So, a certain percentage of christians don't consider themselves religious. How's that for counter-intuitive........

This must mean that people differentiate between being religious and proclaiming themselves part of a group (christian).

I wonder if this is because people like to think of themselves as part of a group, even if they don't follow the practices of that group.

This also means that statistical results of studies like this are going to be very hard to interpret because the responses are subjective based on the interpretation each individual has as to the definition of the items within the question (religion, christian, etc).

I wonder how people in the US would respond to the same sequence of questions.


It's because they have false hopes, they seem to believe that if they belong to that group (Christianity) then that automatically means they are guaranteed a seat in Heaven. Which is why Christianity is falling apart, they base their faith on false hopes of Jesus (pbuh) repenting for all their sins even though most do not even follow the model he set. But in reality they are nothing more than hypocrites.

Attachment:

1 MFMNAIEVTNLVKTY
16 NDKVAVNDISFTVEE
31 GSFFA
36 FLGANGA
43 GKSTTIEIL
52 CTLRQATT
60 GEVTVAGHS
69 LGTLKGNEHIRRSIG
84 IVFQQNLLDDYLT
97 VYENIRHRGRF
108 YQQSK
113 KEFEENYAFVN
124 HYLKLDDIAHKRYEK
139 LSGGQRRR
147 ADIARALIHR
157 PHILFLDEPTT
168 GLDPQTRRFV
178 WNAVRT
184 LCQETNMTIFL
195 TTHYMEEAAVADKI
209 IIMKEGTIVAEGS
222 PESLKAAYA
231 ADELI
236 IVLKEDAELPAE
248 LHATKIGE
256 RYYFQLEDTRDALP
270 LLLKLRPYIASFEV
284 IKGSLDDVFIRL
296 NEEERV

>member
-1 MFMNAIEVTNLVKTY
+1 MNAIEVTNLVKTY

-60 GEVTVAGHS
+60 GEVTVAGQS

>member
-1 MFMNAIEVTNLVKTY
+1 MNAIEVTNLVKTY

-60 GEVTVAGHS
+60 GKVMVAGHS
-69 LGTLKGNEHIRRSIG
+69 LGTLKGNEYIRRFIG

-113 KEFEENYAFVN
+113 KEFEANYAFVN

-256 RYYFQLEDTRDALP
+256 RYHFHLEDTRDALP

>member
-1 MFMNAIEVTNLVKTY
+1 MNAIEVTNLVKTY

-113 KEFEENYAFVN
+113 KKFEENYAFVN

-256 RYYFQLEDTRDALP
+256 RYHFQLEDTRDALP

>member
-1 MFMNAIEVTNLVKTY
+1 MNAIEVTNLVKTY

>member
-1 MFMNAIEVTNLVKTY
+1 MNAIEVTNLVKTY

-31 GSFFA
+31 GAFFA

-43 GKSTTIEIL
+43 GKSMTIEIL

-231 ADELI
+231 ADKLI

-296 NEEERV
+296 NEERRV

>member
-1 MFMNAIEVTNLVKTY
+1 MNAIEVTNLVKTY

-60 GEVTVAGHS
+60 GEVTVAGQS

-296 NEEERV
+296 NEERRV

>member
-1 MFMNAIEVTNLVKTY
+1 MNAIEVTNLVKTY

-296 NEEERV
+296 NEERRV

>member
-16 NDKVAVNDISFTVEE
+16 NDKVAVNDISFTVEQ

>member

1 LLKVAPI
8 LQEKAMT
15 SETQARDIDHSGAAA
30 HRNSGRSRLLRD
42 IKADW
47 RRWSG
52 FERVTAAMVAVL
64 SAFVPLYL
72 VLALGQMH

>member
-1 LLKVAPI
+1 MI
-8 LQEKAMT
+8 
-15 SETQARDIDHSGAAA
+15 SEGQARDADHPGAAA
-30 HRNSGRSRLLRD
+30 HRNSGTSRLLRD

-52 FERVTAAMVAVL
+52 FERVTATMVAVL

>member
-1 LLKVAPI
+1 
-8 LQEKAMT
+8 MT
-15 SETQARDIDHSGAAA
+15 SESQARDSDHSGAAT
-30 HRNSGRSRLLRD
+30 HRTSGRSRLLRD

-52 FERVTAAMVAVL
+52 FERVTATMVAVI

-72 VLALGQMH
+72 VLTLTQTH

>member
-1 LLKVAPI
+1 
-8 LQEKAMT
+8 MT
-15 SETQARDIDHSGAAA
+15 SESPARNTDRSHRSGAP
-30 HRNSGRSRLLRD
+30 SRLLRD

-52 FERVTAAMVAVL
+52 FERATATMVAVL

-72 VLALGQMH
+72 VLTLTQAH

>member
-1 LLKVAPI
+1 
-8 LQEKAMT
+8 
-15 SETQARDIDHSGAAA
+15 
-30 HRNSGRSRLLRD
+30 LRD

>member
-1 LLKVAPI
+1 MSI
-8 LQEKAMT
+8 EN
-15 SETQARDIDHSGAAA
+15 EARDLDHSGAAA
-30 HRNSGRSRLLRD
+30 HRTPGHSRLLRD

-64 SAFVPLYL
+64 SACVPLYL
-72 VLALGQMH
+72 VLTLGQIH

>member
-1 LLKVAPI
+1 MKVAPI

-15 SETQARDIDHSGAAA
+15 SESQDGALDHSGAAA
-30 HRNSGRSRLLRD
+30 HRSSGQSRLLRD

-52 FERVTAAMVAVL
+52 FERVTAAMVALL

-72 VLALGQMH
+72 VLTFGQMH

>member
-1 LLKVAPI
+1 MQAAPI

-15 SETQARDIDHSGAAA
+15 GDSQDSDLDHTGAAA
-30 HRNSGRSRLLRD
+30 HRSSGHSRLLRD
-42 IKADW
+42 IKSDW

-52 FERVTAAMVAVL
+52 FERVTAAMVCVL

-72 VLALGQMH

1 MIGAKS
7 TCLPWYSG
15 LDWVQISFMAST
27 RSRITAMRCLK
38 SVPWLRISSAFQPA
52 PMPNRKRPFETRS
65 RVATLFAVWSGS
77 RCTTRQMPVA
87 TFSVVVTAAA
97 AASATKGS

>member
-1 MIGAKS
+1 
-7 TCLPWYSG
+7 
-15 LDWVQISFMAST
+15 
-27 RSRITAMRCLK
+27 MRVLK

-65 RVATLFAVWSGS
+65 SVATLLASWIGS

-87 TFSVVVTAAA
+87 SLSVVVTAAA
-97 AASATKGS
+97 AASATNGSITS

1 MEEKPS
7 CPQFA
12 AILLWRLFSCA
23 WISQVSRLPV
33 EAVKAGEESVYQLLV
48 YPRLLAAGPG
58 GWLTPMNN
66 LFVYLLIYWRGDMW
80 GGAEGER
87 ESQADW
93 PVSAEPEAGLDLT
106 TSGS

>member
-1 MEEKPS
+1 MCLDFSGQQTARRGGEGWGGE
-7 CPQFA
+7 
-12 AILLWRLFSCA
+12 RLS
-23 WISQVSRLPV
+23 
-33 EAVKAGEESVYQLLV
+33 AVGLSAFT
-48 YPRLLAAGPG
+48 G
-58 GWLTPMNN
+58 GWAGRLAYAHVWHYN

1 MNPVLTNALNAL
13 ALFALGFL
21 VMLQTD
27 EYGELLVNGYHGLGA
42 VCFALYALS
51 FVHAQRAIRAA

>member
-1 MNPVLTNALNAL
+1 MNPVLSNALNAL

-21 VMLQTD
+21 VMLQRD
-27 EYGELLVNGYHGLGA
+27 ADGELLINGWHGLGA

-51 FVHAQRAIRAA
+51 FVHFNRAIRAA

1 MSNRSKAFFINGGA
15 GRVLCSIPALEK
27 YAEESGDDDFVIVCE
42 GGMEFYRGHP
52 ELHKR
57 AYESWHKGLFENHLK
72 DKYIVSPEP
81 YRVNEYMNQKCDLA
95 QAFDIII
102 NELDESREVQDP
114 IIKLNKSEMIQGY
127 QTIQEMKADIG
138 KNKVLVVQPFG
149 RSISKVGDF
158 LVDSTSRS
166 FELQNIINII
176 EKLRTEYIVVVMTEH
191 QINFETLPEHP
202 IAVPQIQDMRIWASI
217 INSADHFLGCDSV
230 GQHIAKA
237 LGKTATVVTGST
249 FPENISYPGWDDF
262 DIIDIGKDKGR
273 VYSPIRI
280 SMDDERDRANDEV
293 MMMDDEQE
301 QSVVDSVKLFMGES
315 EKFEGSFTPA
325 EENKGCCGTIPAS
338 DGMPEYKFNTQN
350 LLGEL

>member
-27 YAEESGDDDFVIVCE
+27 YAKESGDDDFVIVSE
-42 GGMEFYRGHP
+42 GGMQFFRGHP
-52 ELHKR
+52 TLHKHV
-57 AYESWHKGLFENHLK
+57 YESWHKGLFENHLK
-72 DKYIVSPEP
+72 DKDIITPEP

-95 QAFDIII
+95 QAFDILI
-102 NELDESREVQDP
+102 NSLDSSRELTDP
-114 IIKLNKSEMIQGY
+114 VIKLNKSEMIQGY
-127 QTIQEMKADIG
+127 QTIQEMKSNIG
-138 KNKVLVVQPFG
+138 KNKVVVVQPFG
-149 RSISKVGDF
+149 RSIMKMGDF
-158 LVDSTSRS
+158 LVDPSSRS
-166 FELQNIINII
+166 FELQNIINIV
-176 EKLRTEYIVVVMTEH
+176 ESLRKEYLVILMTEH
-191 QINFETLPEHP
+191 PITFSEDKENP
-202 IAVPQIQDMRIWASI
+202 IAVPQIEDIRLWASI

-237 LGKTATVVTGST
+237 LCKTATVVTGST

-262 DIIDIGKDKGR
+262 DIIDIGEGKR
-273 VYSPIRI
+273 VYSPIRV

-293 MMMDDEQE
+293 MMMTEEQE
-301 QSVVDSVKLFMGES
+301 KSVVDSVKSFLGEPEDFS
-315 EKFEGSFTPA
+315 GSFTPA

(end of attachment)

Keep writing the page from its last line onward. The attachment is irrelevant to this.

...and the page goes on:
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rosborne979
 
  1  
Reply Tue 26 Dec, 2006 11:07 pm
Raul-7 wrote:
It's because they have false hopes, they seem to believe that if they belong to that group (Christianity) then that automatically means they are guaranteed a seat in Heaven.


Most of those people said they weren't religious, so I doubt they are worried about a 'seat in heaven'.

I bet a good number of those people classify themselves as christian simply because their parents told them they were christian when they were kids. If a majority of christians feel they are non-religious, then the nature of christianity (as defined by its adherants) is inherently changed.
0 Replies
 
maporsche
 
  1  
Reply Wed 27 Dec, 2006 12:04 am
rosborne979 wrote:
Raul-7 wrote:
It's because they have false hopes, they seem to believe that if they belong to that group (Christianity) then that automatically means they are guaranteed a seat in Heaven.


Most of those people said they weren't religious, so I doubt they are worried about a 'seat in heaven'.